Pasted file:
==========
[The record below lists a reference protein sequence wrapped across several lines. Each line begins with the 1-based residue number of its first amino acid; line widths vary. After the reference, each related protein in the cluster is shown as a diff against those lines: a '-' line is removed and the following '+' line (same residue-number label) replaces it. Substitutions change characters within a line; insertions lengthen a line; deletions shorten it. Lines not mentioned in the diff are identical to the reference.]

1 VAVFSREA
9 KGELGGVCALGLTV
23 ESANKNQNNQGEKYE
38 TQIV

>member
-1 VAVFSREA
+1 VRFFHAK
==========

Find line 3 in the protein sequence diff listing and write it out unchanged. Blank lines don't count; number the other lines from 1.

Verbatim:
9 KGELGGVCALGLTV